How Geocaching Works
Use of geocaching.com services is subject to the terms and conditions in our disclaimer
A nano-cache is an extremely small micro-cache. A nano-cache is generally much smaller than a 35mm film canister, and has room for only a custom-fit log sheet. There is no official nano-cache size at Geocaching.com. Some cache owners list nano-caches as micro-caches. Others list nano-caches as an unknown size, and explain the nature of the container in the cache description.
Now here can be a nasty hide to go look for….. it’s a nano, well named if you ask me. This one is an easy nano to find but may be the last easy nano you’ll get to find. Some nano hides have been the hardest for me to find, since they can be most anywhere. Place them in a high muggle area and that makes the find soooo much more difficult.
This is a very busy spot during business hours, but still can be grabbed easily enough - remember to use stealth, spot the Nano, make the grab then go elsewhere to fill in the log (YOU WILL NEED TWEESERS to get the log out)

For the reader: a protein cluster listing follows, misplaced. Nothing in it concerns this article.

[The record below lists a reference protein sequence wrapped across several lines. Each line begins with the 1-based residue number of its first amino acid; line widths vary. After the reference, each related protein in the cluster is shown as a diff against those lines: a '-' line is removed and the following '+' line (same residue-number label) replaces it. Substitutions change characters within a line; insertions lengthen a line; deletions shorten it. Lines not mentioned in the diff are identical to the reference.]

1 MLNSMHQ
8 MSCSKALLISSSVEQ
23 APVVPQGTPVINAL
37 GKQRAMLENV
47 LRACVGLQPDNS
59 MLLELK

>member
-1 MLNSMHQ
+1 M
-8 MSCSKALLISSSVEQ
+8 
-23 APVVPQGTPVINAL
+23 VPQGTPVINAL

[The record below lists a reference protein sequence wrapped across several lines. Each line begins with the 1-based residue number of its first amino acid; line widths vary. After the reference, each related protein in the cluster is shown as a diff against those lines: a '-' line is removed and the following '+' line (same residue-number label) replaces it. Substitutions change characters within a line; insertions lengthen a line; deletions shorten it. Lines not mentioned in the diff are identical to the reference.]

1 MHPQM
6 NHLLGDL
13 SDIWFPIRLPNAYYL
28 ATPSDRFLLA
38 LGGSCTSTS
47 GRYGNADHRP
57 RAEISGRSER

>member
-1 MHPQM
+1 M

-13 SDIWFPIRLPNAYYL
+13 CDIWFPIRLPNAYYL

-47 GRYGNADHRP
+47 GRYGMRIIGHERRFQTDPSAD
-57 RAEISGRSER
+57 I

As in all caching, remember Geocache Etiquette
1. Don’t leave blank space in the logbook. Use all available white space, including the back of each page. Use a line to separate your entry from the one above it
2. Replace log back in Ziploc as added protection
3. If cache contains pen, please leave and let owner know if it runs dry
4. Reseal the container tightly to keep out moisture
5. Rehide carefully, better than you found while remaining true to the GZ and Hint. If there is a concern about the GZ share it with the owner and let them decide if it GZ needs moved.
Oynpx Anab; Fvta'f Fvta'f rireljurer Fvta'f
Loading Cache Logs...
Coordinates are in the WGS84 datum